The drivers were penalised for an offence related to the way the clutch of the cars operated during the wet standing start, which was deemed to have potentially mimicked traction control in the tricky conditions.

The penalty – equivalent to an in-race stop-and-go – was the same as that which which be given for a false start.

Alfa boss Fred Vasseur has confirmed to that the team has already submitted a notification of intention to appeal. It now has 96 hours to decide whether or not to pursue the appeal.

The Alfa drivers had finished seventh and eighth on the road, and they have now dropped down to 12th and 13th respectively.

Their places now go to Haas drivers Romain Grosjean and Kevin Magnussen, while championship leader Lewis Hamilton and Robert Kubica move into the top 10 – with the latter earning the first point for Williams in 2019.

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The Alfa cars were reported to the stewards by FIA technical delegate Jo Bauer soon after the chequered flag after their race start data was found to not be in compliance.

A later summons clarified that the cars were under investigation for “alleged breach of Article 27.1, as related to clutch torque application during race starts”. Article 27.1 says that that “the driver must drive the car alone and unaided.”

The summons added that in addition to that alleged sporting regulation breach the team was also being investigated under Article 9.3 of the technical regulations, which relates to traction control.

It says: “No car may be equipped with a system or device which is capable of preventing the driven wheels from spinning under power or of compensating for excessive torque demand by the driver. Any device or system which notifies the driver of the onset of wheel spin is not permitted.”

In their verdict, the stewards noted: “The clutch is controlled electronically via the Common ECU. However, the teams have the option to tune some of the controlling parameters.

“In order to prevent the teams from using this tuning to affect the way in which the clutch engages at the start of the race in a way that could potentially mimic traction control or other advantageous schemes, the FIA requires that the torque in the clutch matches (within specified limits) the torque demand as the driver releases the clutch. This must occur within 70 milliseconds.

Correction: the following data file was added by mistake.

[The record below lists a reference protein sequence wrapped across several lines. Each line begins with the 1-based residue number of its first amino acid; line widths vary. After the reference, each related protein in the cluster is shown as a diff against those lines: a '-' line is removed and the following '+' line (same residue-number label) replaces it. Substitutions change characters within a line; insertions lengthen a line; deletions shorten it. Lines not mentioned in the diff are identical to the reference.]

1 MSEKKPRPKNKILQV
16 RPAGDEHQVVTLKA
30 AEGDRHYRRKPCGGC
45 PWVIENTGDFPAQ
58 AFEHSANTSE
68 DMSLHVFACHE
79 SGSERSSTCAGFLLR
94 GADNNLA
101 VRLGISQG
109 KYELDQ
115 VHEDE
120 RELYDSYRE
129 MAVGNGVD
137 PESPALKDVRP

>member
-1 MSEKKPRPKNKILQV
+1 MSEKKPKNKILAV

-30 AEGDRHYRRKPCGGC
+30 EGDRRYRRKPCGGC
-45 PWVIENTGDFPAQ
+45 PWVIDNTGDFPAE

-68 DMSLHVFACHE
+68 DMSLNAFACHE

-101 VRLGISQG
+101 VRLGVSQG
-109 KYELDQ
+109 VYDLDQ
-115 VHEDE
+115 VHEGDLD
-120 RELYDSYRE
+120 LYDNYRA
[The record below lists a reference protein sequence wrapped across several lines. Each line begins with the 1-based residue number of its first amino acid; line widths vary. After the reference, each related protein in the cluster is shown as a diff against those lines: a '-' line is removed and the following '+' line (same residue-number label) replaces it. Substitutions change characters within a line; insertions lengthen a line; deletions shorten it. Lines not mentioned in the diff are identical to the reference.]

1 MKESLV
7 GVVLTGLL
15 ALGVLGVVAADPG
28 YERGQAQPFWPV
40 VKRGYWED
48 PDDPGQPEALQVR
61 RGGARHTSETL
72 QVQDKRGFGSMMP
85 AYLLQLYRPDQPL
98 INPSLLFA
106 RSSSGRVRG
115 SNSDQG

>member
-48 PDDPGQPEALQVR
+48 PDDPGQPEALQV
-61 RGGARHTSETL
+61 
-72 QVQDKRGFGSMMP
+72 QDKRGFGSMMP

“In the case of both cars of Alfa Romeo Racing, the time that it took for the torque to align with the torque demand was close to 200 milliseconds [for Raikkonen] and 300 milliseconds [for Giovinazzi] respectively. This provided a more gradual application of the torque, which given the wet conditions was a potential advantage. Regardless of whether there was an actual advantage, the Stewards determined that this was a clear breach of the guidance given to the teams as to how this would be adjudicated.

“The Stewards held a hearing and reviewed the data, with three members of the team present, including the engineers concerned, along with the FIA Technical Delegate and his assistants responsible for these checks. The team accepted that they were not within the required limits.

“The Stewards accepted the team’s explanation that the cause of this was that they were caught out by the unusual weather conditions and the fact that they did not do any practice starts under these climatic conditions and set the parameters in a way that failed to meet the requirements.

“However, the Stewards noted that the FIA Technical Delegates check this parameter on all cars, and that no other irregularities were found. The obligation to meet the requirements is irrespective of the climatic conditions. Therefore, the Stewards considered that a Breach of Article 27.1 occurred.”